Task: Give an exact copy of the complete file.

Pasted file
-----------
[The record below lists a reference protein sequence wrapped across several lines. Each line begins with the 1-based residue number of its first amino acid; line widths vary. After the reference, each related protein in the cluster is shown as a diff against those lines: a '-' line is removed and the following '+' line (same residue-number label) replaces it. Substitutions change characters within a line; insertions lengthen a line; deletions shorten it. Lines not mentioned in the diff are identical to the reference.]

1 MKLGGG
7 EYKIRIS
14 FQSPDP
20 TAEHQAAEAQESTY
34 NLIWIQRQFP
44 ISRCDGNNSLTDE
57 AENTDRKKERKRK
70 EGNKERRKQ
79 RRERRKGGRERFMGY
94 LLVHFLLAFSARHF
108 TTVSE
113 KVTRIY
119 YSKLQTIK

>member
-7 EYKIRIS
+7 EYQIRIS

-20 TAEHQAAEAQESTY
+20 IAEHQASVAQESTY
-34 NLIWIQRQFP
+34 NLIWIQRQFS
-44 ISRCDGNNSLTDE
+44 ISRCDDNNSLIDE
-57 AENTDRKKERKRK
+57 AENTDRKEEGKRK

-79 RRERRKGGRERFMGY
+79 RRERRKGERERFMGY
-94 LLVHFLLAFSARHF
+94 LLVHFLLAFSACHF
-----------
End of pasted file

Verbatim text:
[The record below lists a reference protein sequence wrapped across several lines. Each line begins with the 1-based residue number of its first amino acid; line widths vary. After the reference, each related protein in the cluster is shown as a diff against those lines: a '-' line is removed and the following '+' line (same residue-number label) replaces it. Substitutions change characters within a line; insertions lengthen a line; deletions shorten it. Lines not mentioned in the diff are identical to the reference.]

1 MKLGGG
7 EYKIRIS
14 FQSPDP
20 TAEHQAAEAQESTY
34 NLIWIQRQFP
44 ISRCDGNNSLTDE
57 AENTDRKKERKRK
70 EGNKERRKQ
79 RRERRKGGRERFMGY
94 LLVHFLLAFSARHF
108 TTVSE
113 KVTRIY
119 YSKLQTIK

>member
-7 EYKIRIS
+7 EYQIRIS

-20 TAEHQAAEAQESTY
+20 IAEHQASVAQESTY
-34 NLIWIQRQFP
+34 NLIWIQRQFS
-44 ISRCDGNNSLTDE
+44 ISRCDDNNSLIDE
-57 AENTDRKKERKRK
+57 AENTDRKEEGKRK

-79 RRERRKGGRERFMGY
+79 RRERRKGERERFMGY
-94 LLVHFLLAFSARHF
+94 LLVHFLLAFSACHF